As a professional association that assesses the quality of its members, ITI maintains a directory of qualified members with suitable language skills and technical expertise. The Institute can hold its members to account in the event of complaints. In the same vein, it has taken steps to establish itself as a body whose members can certify translations.
Many translation buyers believe that a professional translator has to be “certified” or “sworn” to do the job. However, in the common law system in the UK, we do not have the "sworn translator" concept that exists in civil law countries.
Even so, translations sometimes have to be "sworn" or certified for various purposes, such as when providing official translations for public authorities. In the UK, certifying or swearing has no bearing on the quality of a translation. It serves instead to identify the translator and his qualifications, so that he is accountable.
When a translation is sworn before a solicitor (or a notary in Scotland), the legal professional does not verify the quality of the translation but merely satisfies himself as to the translator's identity. Certification does, however, lend weight to a translation: if, for example, a document is willfully mistranslated or carelessly translated, the translator could be charged with contempt of court, perjury or negligence.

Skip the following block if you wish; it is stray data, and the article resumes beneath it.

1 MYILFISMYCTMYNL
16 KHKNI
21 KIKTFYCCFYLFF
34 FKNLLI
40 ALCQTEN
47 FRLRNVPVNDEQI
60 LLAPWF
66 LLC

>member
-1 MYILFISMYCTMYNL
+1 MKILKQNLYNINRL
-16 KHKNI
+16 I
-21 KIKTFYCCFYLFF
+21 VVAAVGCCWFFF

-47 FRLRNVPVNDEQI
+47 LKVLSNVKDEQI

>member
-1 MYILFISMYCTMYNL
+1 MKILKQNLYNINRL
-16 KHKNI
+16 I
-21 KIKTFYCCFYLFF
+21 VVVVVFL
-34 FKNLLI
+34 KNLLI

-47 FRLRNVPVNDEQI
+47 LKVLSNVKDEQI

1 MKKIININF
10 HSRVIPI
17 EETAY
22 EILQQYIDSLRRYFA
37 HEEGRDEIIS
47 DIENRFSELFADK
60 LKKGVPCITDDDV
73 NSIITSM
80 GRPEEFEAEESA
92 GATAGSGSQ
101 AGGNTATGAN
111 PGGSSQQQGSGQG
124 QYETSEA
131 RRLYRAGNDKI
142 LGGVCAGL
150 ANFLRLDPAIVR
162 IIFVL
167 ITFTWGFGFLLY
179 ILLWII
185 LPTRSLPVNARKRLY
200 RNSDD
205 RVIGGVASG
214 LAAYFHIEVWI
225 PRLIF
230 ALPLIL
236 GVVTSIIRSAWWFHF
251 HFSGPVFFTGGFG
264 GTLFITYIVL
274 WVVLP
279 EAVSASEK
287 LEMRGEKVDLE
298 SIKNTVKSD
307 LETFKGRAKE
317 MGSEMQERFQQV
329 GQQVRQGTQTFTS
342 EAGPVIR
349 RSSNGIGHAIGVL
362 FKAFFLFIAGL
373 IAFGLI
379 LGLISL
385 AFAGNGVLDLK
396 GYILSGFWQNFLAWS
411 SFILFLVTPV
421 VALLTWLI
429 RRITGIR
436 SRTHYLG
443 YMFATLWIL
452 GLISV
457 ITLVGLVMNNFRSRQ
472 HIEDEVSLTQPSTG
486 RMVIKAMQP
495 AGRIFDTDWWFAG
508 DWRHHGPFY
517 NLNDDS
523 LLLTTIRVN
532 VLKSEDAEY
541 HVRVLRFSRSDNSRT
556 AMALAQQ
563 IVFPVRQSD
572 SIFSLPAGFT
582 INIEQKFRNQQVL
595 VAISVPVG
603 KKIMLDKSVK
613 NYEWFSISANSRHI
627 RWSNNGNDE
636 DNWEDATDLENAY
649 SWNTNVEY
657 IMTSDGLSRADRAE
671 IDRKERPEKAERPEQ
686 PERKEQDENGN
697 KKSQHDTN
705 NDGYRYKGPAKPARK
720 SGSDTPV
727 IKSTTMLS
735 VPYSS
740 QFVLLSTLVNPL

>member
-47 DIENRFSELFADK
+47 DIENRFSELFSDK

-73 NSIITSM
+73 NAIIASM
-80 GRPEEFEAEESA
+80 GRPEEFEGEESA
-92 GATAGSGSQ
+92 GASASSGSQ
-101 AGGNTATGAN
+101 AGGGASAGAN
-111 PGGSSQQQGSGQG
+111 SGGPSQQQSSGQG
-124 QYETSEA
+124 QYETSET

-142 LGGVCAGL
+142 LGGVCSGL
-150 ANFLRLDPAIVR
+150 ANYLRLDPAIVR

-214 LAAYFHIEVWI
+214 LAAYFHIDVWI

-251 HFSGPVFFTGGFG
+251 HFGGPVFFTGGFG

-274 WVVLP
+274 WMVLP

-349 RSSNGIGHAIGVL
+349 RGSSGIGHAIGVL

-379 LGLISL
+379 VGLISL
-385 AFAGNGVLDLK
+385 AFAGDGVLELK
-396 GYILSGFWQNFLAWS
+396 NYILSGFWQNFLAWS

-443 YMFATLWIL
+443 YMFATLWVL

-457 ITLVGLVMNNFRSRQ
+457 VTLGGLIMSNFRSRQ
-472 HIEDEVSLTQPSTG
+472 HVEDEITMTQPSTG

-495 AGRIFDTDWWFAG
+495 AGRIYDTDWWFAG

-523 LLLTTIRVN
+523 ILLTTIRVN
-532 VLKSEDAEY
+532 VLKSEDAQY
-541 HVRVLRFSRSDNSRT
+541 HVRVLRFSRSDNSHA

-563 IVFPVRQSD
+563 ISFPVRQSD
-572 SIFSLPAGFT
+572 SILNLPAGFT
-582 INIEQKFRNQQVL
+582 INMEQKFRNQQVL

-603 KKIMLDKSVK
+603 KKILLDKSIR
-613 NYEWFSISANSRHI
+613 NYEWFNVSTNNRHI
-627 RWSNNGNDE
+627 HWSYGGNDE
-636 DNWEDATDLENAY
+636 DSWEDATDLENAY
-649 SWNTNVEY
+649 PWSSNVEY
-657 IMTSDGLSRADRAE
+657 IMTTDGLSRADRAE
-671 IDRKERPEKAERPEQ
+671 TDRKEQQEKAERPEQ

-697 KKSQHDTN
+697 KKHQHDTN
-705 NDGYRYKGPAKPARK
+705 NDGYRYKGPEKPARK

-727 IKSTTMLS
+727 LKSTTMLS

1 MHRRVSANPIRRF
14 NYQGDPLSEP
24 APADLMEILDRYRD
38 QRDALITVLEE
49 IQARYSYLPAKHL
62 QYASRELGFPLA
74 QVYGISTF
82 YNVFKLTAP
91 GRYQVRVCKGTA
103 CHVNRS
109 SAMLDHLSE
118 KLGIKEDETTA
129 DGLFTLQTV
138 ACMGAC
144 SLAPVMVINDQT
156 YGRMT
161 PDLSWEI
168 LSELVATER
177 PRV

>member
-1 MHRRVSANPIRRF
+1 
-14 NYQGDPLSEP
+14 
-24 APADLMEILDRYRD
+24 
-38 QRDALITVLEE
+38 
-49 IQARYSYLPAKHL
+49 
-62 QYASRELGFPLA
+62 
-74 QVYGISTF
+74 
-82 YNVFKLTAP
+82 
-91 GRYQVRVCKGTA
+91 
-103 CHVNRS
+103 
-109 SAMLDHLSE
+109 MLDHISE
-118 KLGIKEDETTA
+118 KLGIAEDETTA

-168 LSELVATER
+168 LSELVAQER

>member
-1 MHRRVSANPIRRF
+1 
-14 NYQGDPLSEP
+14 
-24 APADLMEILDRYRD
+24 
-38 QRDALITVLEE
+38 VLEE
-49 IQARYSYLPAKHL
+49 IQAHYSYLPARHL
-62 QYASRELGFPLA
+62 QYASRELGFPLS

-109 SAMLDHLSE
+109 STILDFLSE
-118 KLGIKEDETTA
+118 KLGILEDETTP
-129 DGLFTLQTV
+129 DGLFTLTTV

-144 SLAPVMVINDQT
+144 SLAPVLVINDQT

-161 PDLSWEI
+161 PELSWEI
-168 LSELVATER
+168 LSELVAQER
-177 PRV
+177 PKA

ITI provides its Qualified Members with special seals, or stickers, that can be attached to a translation to add confirmation of the translator’s membership of the Institute.
Qualified Members can purchase seals by contacting the ITI office on 01908 325251 or for information on the cost of the seals, please email Parveen Mann at .
Examples of the seals that our Qualified and Corporate members may be using can be found in the attachment below.
The legal advice ITI has taken is that ‘a certificate is acceptable if it is accepted’ and that ITI members should certify translations and wait to see whether a certificate is challenged and, if so, by whom. The Institute’s advisers feel that such a challenge is unlikely, or that by the time a challenge does rise, a firm precedent will have been set.
If the end user of the translation insists on a higher grade of certification (in England and Wales), they should be pointed in the direction of notarisation and referred to notaries (where practicable, those firms whose members are ITI members).